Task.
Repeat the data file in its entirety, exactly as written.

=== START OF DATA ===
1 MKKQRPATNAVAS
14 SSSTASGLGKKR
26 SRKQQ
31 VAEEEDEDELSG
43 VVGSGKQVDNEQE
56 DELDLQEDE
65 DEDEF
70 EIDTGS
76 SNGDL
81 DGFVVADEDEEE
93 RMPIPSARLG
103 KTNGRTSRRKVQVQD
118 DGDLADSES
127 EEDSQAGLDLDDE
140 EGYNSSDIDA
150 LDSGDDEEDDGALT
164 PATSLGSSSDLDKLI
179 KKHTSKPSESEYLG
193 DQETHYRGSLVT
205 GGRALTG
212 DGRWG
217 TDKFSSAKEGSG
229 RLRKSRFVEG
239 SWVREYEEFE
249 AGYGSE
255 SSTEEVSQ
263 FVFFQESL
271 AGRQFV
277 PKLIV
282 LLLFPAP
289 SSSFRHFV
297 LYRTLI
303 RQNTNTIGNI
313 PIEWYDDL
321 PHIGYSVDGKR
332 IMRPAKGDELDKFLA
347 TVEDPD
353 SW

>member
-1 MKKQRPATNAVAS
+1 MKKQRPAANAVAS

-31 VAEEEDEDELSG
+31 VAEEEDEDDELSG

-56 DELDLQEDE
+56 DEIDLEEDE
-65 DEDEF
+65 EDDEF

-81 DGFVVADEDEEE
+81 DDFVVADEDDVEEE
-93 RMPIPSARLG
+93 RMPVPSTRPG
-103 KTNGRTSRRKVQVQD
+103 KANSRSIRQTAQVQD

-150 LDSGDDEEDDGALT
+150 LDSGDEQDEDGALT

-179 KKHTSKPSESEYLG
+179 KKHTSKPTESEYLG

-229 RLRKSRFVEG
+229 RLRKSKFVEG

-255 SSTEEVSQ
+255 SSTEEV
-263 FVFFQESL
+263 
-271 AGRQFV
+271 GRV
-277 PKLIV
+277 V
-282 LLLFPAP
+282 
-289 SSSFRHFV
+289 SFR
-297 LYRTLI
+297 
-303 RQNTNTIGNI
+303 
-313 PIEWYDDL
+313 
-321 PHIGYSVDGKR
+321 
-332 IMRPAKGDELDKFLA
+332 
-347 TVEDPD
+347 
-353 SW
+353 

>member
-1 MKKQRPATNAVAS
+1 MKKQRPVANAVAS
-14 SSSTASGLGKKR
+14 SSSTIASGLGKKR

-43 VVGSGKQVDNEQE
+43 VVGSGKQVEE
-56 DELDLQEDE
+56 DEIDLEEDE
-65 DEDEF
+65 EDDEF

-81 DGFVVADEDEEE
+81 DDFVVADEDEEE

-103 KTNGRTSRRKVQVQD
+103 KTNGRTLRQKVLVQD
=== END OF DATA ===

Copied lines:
1 MKKQRPATNAVAS
14 SSSTASGLGKKR
26 SRKQQ
31 VAEEEDEDELSG
43 VVGSGKQVDNEQE
56 DELDLQEDE
65 DEDEF
70 EIDTGS
76 SNGDL
81 DGFVVADEDEEE
93 RMPIPSARLG
103 KTNGRTSRRKVQVQD
118 DGDLADSES
127 EEDSQAGLDLDDE
140 EGYNSSDIDA
150 LDSGDDEEDDGALT
164 PATSLGSSSDLDKLI
179 KKHTSKPSESEYLG
193 DQETHYRGSLVT
205 GGRALTG
212 DGRWG
217 TDKFSSAKEGSG
229 RLRKSRFVEG
239 SWVREYEEFE
249 AGYGSE
255 SSTEEVSQ
263 FVFFQESL
271 AGRQFV
277 PKLIV
282 LLLFPAP
289 SSSFRHFV
297 LYRTLI
303 RQNTNTIGNI
313 PIEWYDDL
321 PHIGYSVDGKR
332 IMRPAKGDELDKFLA
347 TVEDPD
353 SW

>member
-1 MKKQRPATNAVAS
+1 MKKQRPAANAVAS

-31 VAEEEDEDELSG
+31 VAEEEDEDDELSG

-56 DELDLQEDE
+56 DEIDLEEDE
-65 DEDEF
+65 EDDEF

-81 DGFVVADEDEEE
+81 DDFVVADEDDVEEE
-93 RMPIPSARLG
+93 RMPVPSTRPG
-103 KTNGRTSRRKVQVQD
+103 KANSRSIRQTAQVQD

-150 LDSGDDEEDDGALT
+150 LDSGDEQDEDGALT

-179 KKHTSKPSESEYLG
+179 KKHTSKPTESEYLG

-229 RLRKSRFVEG
+229 RLRKSKFVEG

-255 SSTEEVSQ
+255 SSTEEV
-263 FVFFQESL
+263 
-271 AGRQFV
+271 GRV
-277 PKLIV
+277 V
-282 LLLFPAP
+282 
-289 SSSFRHFV
+289 SFR
-297 LYRTLI
+297 
-303 RQNTNTIGNI
+303 
-313 PIEWYDDL
+313 
-321 PHIGYSVDGKR
+321 
-332 IMRPAKGDELDKFLA
+332 
-347 TVEDPD
+347 
-353 SW
+353 

>member
-1 MKKQRPATNAVAS
+1 MKKQRPVANAVAS
-14 SSSTASGLGKKR
+14 SSSTIASGLGKKR

-43 VVGSGKQVDNEQE
+43 VVGSGKQVEE
-56 DELDLQEDE
+56 DEIDLEEDE
-65 DEDEF
+65 EDDEF

-81 DGFVVADEDEEE
+81 DDFVVADEDEEE

-103 KTNGRTSRRKVQVQD
+103 KTNGRTLRQKVLVQD